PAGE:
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Alabama's FAST project.

Ready. Aim. Fire... Identify. Prepare. Integrate. These are synonymous terms in Huntsville, Alabama. They symbolize both the high tech industries surrounding the Huntsville Space and Rocket Center and the approach those industries are using to recruit and employ people with disabilities. Recruiting from a qualified applicant pool is not something that happens by chance in Huntsville. Employers have come to rely on their partnership with the FAST (Future Assets, Student Talents) Project to meet their human resource needs.

The FAST Project was initiated by the Vocational Rehabilitation Service of the Alabama Division of Rehabilitation Services and the President's Committee on Employment of People with Disabilities more than 7 years ago. The idea for FAST was based on the High School/Hi Tech Program in California that provided disabled students with early exposure to professions in the science and technology-related fields. This early exposure from the employers, encouragement from school systems, and support from Vocational Rehabilitation Service has proven to be the motivation that many students who have disabilities need to further their education and seek employment in professional jobs.

The Premise

FAST is based on the belief that students with disabilities can become highly educated and trained professionals to compete in the work force. This is based on the conviction that barriers to work can be broken down by exposure to interesting and diverse careers; support, encouragement, and advice from professionals who provide shadowing opportunities; and collaboration by agencies affecting the student's postsecondary education opportunities.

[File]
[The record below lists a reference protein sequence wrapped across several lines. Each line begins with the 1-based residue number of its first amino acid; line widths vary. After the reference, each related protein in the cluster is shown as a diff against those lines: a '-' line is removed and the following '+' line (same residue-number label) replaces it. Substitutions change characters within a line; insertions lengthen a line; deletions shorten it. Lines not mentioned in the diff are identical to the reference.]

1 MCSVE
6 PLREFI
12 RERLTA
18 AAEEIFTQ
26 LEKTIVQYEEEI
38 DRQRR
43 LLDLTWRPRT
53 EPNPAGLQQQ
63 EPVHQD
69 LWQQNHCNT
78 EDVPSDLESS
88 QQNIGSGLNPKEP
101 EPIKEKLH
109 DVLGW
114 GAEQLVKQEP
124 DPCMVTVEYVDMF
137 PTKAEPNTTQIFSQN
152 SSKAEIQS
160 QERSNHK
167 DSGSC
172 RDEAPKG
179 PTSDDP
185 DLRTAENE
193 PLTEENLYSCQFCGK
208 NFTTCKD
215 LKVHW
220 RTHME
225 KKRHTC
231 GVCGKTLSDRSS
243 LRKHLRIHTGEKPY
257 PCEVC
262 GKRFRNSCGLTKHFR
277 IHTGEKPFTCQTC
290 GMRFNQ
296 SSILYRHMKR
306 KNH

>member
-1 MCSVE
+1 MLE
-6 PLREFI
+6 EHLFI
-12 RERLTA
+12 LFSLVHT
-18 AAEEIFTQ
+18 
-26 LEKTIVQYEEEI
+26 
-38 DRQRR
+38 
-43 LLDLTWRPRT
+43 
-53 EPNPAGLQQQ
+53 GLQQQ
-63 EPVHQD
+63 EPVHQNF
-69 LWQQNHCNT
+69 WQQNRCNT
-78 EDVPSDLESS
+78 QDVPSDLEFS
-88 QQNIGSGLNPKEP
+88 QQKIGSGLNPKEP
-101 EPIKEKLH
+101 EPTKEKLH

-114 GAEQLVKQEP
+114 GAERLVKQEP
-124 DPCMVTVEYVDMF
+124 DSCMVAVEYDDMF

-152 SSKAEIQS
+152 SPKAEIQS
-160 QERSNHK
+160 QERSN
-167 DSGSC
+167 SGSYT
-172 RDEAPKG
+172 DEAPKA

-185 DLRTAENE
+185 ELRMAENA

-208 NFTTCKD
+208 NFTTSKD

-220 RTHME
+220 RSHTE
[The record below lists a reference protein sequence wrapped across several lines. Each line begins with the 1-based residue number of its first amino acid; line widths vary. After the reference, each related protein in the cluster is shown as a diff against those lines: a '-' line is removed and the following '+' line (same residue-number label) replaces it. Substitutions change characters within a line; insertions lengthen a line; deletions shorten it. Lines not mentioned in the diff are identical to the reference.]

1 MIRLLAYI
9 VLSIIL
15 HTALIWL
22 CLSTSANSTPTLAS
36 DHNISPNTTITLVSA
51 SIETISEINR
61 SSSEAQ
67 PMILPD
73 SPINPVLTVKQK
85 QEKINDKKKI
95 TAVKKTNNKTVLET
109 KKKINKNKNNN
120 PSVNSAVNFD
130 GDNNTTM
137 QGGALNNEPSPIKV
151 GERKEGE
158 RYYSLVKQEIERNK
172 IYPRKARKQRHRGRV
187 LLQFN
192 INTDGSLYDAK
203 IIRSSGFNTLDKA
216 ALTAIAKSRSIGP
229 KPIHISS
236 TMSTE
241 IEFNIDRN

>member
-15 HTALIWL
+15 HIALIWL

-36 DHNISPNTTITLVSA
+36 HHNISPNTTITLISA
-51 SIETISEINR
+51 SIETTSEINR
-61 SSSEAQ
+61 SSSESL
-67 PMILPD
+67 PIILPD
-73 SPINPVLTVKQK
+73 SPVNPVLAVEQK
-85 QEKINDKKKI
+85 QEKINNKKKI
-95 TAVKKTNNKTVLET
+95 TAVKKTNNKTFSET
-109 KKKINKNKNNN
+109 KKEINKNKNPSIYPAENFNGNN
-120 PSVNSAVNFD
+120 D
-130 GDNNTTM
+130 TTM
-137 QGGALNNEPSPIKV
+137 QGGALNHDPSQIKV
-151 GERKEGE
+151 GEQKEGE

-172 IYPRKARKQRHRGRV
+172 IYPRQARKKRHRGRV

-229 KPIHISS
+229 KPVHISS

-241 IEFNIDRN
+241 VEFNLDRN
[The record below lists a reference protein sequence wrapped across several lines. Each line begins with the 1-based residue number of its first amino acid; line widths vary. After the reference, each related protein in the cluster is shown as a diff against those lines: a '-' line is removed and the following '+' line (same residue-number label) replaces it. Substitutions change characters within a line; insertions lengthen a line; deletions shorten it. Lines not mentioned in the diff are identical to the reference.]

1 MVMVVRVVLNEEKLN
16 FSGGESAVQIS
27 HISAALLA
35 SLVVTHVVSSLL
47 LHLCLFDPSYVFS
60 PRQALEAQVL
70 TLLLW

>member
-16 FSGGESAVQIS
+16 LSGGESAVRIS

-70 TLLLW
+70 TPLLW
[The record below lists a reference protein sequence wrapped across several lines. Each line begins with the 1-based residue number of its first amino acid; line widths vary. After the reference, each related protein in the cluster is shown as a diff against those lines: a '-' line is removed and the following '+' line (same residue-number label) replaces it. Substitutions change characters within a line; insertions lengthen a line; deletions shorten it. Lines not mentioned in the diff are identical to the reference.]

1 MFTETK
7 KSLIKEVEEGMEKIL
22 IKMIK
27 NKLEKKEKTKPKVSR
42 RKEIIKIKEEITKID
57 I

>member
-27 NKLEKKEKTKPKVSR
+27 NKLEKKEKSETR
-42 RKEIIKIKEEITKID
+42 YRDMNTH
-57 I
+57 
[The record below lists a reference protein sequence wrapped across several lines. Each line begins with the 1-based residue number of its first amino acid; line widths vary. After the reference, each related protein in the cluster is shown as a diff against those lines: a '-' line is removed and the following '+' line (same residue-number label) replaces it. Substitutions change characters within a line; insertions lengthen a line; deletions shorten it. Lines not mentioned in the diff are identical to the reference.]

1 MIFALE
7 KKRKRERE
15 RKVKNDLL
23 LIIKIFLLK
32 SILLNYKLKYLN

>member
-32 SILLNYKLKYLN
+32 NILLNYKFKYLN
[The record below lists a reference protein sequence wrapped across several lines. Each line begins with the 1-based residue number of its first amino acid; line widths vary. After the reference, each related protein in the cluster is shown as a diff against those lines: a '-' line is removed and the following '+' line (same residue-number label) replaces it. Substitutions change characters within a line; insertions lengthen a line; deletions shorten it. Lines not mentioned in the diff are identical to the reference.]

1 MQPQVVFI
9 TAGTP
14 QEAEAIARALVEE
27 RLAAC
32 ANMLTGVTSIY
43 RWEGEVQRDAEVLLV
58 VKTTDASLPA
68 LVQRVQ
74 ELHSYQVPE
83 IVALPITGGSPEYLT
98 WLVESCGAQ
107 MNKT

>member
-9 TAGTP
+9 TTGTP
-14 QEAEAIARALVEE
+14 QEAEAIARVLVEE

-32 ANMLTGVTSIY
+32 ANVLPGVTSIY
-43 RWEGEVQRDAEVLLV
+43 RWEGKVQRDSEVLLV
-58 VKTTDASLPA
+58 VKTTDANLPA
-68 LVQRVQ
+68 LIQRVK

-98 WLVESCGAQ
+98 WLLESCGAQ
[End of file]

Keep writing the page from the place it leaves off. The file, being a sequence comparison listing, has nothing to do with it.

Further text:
Career Opportunities

As the 21st century approaches, it is becoming more obvious that the labor market demand for high technology professions like engineering is increasing at a faster rate than the supply. Nevertheless, according to a report by the President' s Committee on Employment of People with Disabilities and the American Association for the Advancement of Science, engineering is exceeded only by teaching as the largest profession. Additionally, employment in fields related to computers and electronic components is expected to increase by 12 percent in the next decade.

Concurrently, the mandates of the Americans with Disabilities Act and ensuing disability awareness will alter the prevailing attitude towards people with disabilities in the workplace. More than any time in history, employers are recruiting qualified applicants with disabilities to fulfill the human resource needs in their companies.

The Impetus

While in high school, FAST students are paired with different business and industry groups that provide career exploration and hands-on job experience through (1) jobsite mentoring and shadowing, (2) industry tours, (3) summer employment, (4) co-op opportunities, and (5) scholarship offers. "The most important thing that FAST activities show the students is that they have a choice," said Project Coordinator Melody Goforth. "They are not limited anymore to some preconceived career category. They can achieve and work in any career. The activities open up a new world for them."